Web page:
— Steve Jobs (thanks for sharing Amy)
Check out one of my favorite profile pieces I wrote for Invisible Children
Onen Eric Kidega wakes up every morning at five a.m. As he prepares for work, Eric recites a morning prayer. This prayer not only acknowledges the difficulties he’s faced in the past, but it also gives thanks for living another day. After his morning routine is complete, Eric jumps onto his motorcycle and begins circling around town, joining the swarm of men already on their bikes. Hopefully after a short time, he will find his first customer; once he does, his day as a boda-boda driver officially begins.
Boda-bodas (meaning: border-border; boda for short) are motorcycle taxis that originated in east Africa and have become a dominant source of transportation for mzungus (foreigners) and locals alike. Whether you’re in the sleepy town of Gulu or in the hustle and bustle of Kampala, a boda is an easy, reliable way to maneuver through town.
The industry came about in the 1960s when people without proper paperwork for driving vehicles would use bicycles and motorbikes to cross international borders. Now 40 years later, it is estimated that roughly 3,000 boda drivers exist in the Gulu district. With the many complexities and people involved, I often wonder what goes on behind the scenes of theboda culture.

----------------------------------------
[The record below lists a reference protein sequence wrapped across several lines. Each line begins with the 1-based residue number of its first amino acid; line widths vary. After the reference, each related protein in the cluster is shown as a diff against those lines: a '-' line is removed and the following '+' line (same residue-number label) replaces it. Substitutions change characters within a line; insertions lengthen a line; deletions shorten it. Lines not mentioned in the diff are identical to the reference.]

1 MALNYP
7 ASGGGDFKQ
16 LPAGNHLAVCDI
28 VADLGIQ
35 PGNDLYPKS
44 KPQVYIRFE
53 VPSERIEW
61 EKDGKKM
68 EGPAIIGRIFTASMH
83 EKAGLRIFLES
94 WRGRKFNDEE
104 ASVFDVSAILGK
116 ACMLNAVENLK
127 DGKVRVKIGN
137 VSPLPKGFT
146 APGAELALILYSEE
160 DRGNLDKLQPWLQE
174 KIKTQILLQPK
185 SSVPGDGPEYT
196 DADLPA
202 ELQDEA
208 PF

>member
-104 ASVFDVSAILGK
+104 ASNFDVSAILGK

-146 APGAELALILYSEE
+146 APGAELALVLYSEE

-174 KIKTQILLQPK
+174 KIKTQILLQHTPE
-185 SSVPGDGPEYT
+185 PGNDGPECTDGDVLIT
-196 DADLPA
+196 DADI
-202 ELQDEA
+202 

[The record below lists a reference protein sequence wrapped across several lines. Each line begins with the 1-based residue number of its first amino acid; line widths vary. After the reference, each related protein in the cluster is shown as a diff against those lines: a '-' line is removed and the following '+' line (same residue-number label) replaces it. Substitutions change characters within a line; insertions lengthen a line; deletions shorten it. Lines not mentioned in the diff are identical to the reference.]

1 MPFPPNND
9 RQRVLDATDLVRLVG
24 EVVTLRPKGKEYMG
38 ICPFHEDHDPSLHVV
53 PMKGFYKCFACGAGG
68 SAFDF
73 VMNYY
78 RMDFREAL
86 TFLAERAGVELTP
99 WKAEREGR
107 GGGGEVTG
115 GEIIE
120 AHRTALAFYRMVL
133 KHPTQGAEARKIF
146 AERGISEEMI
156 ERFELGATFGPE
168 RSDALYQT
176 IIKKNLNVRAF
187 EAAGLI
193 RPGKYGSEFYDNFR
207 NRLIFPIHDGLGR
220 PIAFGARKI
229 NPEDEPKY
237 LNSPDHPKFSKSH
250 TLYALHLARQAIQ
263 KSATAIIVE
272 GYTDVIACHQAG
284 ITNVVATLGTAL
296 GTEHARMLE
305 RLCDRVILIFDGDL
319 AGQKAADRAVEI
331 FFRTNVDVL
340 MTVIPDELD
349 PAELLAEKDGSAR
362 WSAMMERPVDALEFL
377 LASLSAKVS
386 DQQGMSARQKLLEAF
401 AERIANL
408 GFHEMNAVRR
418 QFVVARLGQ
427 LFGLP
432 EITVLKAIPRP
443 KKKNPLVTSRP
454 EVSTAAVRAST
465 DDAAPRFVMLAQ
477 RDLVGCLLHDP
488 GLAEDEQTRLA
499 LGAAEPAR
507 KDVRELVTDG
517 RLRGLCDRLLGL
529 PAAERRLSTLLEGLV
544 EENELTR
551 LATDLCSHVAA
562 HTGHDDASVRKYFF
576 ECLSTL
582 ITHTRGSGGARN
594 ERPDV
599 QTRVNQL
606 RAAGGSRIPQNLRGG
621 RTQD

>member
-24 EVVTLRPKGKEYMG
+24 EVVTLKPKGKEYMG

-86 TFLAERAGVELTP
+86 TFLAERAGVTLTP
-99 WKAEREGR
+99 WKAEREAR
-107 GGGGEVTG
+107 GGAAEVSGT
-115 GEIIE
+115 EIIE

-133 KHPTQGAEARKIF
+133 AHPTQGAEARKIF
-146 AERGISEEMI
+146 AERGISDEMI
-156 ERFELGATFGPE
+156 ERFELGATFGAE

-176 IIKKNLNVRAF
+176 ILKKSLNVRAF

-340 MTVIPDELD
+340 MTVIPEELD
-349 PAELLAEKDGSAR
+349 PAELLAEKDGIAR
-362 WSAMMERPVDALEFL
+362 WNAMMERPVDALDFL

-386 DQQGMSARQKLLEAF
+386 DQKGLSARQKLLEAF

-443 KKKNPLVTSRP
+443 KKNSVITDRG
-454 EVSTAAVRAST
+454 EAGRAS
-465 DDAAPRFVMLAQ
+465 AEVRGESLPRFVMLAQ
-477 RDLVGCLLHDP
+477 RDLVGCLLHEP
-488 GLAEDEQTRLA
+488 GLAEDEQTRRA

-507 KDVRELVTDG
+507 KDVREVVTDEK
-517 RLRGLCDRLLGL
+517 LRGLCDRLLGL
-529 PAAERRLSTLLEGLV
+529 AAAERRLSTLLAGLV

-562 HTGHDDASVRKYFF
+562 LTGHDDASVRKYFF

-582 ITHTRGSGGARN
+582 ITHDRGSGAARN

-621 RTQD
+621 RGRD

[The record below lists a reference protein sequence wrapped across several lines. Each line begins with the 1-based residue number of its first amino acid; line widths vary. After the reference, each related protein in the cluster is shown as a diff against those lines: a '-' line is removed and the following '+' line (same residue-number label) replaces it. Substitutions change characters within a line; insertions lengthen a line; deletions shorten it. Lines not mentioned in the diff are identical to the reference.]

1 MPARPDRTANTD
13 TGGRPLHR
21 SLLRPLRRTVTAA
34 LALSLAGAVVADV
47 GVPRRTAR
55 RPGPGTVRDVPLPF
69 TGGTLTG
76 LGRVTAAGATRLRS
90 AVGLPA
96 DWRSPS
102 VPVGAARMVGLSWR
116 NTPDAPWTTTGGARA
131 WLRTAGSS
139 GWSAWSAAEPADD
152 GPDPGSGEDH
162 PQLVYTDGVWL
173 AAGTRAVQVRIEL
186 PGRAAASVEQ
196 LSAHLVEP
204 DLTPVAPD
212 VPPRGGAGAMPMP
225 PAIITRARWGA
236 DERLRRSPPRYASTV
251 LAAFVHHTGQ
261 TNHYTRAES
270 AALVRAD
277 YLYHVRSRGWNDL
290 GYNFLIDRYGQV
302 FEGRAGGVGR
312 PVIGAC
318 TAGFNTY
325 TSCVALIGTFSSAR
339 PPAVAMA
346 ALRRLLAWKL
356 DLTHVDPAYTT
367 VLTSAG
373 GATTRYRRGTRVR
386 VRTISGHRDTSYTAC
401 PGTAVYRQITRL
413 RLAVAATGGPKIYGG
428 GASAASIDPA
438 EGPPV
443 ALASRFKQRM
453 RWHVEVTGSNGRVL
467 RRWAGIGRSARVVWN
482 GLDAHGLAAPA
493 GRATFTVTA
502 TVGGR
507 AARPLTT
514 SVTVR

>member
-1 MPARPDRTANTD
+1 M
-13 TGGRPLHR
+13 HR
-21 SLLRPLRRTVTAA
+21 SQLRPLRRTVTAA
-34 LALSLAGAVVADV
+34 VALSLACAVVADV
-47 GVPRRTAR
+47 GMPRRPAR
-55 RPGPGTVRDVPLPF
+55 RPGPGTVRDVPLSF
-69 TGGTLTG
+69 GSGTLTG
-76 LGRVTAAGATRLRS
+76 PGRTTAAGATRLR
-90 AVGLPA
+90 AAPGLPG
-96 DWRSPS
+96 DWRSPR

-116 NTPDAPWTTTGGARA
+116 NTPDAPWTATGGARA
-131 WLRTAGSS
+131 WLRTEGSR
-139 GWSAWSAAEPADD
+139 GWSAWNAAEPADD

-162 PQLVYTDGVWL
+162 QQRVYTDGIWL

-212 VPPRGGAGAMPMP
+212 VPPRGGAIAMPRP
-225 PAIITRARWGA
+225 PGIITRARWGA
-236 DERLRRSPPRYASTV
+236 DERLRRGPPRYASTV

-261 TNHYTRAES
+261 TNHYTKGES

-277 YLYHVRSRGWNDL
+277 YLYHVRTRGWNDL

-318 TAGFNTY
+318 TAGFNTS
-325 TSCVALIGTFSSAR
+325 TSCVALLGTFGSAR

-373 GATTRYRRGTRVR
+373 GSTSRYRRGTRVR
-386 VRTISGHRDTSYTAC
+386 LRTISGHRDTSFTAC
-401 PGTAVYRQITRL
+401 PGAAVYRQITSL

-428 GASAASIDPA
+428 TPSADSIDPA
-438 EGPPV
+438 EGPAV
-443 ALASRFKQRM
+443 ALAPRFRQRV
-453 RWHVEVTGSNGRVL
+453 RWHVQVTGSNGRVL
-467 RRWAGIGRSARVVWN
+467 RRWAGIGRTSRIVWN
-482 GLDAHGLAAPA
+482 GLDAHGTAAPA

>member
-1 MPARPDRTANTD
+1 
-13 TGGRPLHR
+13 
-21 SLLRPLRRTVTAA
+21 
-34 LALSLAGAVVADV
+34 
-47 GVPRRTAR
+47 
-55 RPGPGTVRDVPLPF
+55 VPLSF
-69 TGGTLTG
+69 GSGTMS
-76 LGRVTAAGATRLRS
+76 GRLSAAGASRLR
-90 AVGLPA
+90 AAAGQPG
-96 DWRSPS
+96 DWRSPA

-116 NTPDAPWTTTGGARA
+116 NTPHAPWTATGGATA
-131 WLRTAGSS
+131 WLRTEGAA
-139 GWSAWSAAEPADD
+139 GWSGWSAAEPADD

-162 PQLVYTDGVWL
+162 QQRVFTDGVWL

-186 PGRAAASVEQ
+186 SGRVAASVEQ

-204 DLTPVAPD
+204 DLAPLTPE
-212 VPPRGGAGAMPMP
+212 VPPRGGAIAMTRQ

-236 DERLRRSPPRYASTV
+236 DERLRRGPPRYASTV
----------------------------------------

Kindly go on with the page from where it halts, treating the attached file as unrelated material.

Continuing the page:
In an attempt to settle my curiosity about what has now become a Ugandan staple, I sought after Eric, my go-to boda driver, for insight and information.
Find me and add me! New to this venture, but liking it thus far. As I explained to my co-worker, Google + allows you to start over. Facebook has become too cluttered and overwhelming, like a storage space you never clean out, just continue to cram things in and hope it never explodes.
Here’s my info —> https://plus.google.com/103278619742747133074/posts
Have been tapping into my inner yogi and pushing, bending, and contorting myself through vinyasa, bikram, and ashtanga classes. Purchased a 1-month unlimited package to YogaLife (thank you, Group On!) and am trying to go 4-5 times a week.
Tough, and my body is sore in places I never knew possible, but as a whole, I feel delighted and empowered. I enjoy seeking refuge in these sweaty classes alongside people of all shapes and sizes who indulge in similar feelings and sensations. It’s a community within itself.
I attended a fantastic five-week short-film festival in one of Cape Town’s coolest venues, The DreamFactory. Not only does this open space naturally induce creativity and imagination, the series, creatively entitled, ‘Short & Sweet,’ brought about some of South Africa’s finest documentary filmmakers, animators, and producers.
The event’s host prefaced the films, saying: this is not a feature film series, and what you’re about to see is meant to leave you wondering, frustrated, thinking, and exploring. It’s a collection of artistic movement.
Check out the details:
Launch: Tuesday, 28 June and EVERY Tuesday in July!
Time: Doors open at 18h00, films start at 19h30, venue closes at 23h00